This blog series is a part of the write-up assignments of my A.I. for Games class in the Master of Entertainment Arts & Engineering program at University of Utah. The series will focus on implementing different kinds of A.I. algorithms in C++ with the openFrameworks library, following most of the topics in the book Artificial Intelligence for Games by Ian Millington and John Funge.

In this post, I will talk about my implementation of the decision tree structure and the decision/action nodes that come with it.

Decision Tree

The decision tree is one of the simplest decision-making structure to implement, some people might call it a “glorified if-else”, which is not far from the truth actually. However, it provides a much easier and scalable workflow than simply using if-else, and could be a good option for a really simple AI agent (some meta AI or AI director perhaps).

A decision tree will contain the tree, some decision nodes, and some action nodes to function correctly. In the illustration below, You can see how the tree branches on decision nodes and ends up on the action nodes, which are the leaf nodes. I will go through each of these components below.

An example of a decision tree

Decision Tree Node

Every node in the decision tree structure will derive from the base class cDecisionTreeNode. The base class defines some of the public interfaces such as MakeDecision() and CleanUp(), along with a C string as the node’s name, which will only exist in debug mode since we most likely won’t need it in the release build.

Base class cDecisionTreeNode
The source file of cDecisionTreeNode

Decision Node

Decision nodes are in charge of checking on some conditions and keep on evaluating with correct branching. There are some types of basic decision tree nodes, such as boolean decision, floating point number decision, and enumeration decision.

Take the boolean decision node for example. There will be a test value to be evaluated and two children nodes for different evaluation results. If the test value is true, then we keep evaluating through the true node, vice versa.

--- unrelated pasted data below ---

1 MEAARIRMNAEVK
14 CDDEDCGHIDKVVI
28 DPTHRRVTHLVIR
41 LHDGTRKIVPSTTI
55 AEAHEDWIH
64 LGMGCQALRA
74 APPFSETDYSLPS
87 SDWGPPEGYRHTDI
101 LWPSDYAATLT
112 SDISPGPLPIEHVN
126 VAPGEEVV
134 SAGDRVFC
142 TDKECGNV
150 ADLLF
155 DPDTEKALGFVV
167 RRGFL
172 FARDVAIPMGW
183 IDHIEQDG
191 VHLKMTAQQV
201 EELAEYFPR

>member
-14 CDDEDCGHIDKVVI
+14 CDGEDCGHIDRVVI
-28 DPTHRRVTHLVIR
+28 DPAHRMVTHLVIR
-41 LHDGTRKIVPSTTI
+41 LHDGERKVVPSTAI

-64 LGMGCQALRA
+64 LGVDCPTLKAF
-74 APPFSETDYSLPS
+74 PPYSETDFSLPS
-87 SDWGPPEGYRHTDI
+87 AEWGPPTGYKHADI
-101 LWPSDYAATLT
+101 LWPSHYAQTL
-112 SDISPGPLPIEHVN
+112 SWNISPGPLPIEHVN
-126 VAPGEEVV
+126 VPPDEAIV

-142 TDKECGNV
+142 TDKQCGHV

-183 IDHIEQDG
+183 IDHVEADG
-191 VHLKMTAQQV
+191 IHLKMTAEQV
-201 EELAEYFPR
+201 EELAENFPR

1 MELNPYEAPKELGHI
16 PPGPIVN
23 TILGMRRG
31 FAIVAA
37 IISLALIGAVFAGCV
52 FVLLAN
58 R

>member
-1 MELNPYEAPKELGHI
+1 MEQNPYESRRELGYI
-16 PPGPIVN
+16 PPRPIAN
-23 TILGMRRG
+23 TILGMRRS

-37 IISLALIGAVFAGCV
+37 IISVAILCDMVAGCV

The public interface of the boolean decision tree node
The main logic of evaluating a boolean decision tree node

Action Node

Action node is pretty simple, it simply holds a reference to the action that it should return to the decision tree, and return itself when evaluating since there are no more children nodes.

The header of the decision tree action node
Action node’s make decision function simply returns itself

Decision Tree Tick

The decision tree tick object is something that I added onto the original decision tree architecture to provide more flexibility to the decision tree. A decision tree tick object will contain the information of the decision tree which created the tick object, and the agent game object that this tree is controlling, if there is one.

The public interface of decision tree tick object.

Decision Tree

Now let’s move on to the actual decision tree structure. The most important function of any decision making algorithm in my structure is the GetAction() function which returns an action pointer to the AI controller and allows it to schedule that action into the action manager.

First, the tree will update the tick object with the correct game object that the tree is controlling, and then pass it on into the root node’s MakeDecision() function through the tree’s Run(). After recursively run through all nodes’ MakeDecision() function, we should retrieve an action node, and then we can get the action pointer from it and return it to the AI controller.

The public interface of the decision tree
Decision tree’s get action function